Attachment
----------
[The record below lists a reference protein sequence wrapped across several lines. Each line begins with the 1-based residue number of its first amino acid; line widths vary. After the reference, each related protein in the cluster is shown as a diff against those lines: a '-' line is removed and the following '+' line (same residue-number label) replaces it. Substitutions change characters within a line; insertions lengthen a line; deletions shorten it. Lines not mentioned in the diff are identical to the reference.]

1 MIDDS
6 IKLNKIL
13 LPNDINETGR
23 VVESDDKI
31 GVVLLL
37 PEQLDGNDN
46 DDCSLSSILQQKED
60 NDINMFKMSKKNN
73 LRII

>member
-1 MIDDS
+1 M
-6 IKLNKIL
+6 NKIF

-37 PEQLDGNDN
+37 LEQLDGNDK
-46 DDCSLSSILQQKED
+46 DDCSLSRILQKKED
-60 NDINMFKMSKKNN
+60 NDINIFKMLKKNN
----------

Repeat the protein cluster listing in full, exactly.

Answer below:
[The record below lists a reference protein sequence wrapped across several lines. Each line begins with the 1-based residue number of its first amino acid; line widths vary. After the reference, each related protein in the cluster is shown as a diff against those lines: a '-' line is removed and the following '+' line (same residue-number label) replaces it. Substitutions change characters within a line; insertions lengthen a line; deletions shorten it. Lines not mentioned in the diff are identical to the reference.]

1 MIDDS
6 IKLNKIL
13 LPNDINETGR
23 VVESDDKI
31 GVVLLL
37 PEQLDGNDN
46 DDCSLSSILQQKED
60 NDINMFKMSKKNN
73 LRII

>member
-1 MIDDS
+1 M
-6 IKLNKIL
+6 NKIF

-37 PEQLDGNDN
+37 LEQLDGNDK
-46 DDCSLSSILQQKED
+46 DDCSLSRILQKKED
-60 NDINMFKMSKKNN
+60 NDINIFKMLKKNN